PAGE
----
MONDAY, March 8, 2021 (HealthDay News) — Eleven percent of trans men using testosterone have erythrocytosis (more than two measurements of hematocrit >0.50 L/L), according to a study published online Feb. 18 in the Journal of Clinical Endocrinology & Metabolism.
Milou Cecilia Madsen, M.D., from Vrije Universiteit Amsterdam, and colleagues examined prevalence and determinants in the development of erythrocytosis in 1,073 trans men using testosterone in a 20-year follow-up study.
The researchers found that erythrocytosis occurred in 11, 3.7, and 0.5 percent of trans men with hematocrit >0.50, >0.52, and >0.54 L/L, respectively. Associations with hematocrit >0.50 L/L were seen for tobacco use (odds ratio [OR], 2.2), long-acting undecanoate injections (OR, 2.9), age at initiation of hormone therapy (OR, 5.9), body mass index (OR, 3.7), and pulmonary conditions associated with erythrocytosis and polycythemia vera (OR, 2.5). Hematocrit increased most in the first year of testosterone therapy: 0.39 L/L at baseline to 0.45 L/L after one year. In the following 20 years, there was only a slight continuation of this increase, but the probability of developing erythrocytosis still increased (10 percent after one year; 38 percent after 10 years).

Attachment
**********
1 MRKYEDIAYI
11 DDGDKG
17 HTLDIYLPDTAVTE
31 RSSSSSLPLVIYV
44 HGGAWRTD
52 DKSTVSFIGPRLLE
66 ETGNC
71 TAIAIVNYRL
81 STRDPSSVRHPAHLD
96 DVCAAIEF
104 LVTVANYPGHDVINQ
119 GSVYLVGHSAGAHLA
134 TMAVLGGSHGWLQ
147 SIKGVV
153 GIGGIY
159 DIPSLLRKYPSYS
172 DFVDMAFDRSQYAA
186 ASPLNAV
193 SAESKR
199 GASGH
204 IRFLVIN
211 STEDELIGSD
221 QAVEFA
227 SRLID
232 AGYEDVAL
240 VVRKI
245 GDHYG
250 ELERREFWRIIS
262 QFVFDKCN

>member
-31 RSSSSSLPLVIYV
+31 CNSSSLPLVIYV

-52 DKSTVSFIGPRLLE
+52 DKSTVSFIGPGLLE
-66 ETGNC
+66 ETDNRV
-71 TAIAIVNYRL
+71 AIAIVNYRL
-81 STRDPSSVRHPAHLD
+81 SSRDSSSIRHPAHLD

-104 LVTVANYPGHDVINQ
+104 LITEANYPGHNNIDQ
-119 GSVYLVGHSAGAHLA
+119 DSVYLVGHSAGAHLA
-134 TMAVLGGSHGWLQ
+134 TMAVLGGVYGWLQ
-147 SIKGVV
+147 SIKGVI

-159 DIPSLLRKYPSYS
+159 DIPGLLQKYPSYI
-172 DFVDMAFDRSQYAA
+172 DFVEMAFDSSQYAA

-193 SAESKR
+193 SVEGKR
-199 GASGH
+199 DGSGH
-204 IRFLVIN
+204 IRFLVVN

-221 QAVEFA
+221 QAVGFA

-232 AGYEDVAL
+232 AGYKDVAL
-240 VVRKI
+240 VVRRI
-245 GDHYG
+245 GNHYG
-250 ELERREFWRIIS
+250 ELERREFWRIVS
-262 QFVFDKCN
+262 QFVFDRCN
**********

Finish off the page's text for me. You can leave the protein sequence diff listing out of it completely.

“The results of this study show the largest increase in hematocrit in the first year after initiation of testosterone therapy, with a slight continuation of this increase up to 20 years,” the authors write.
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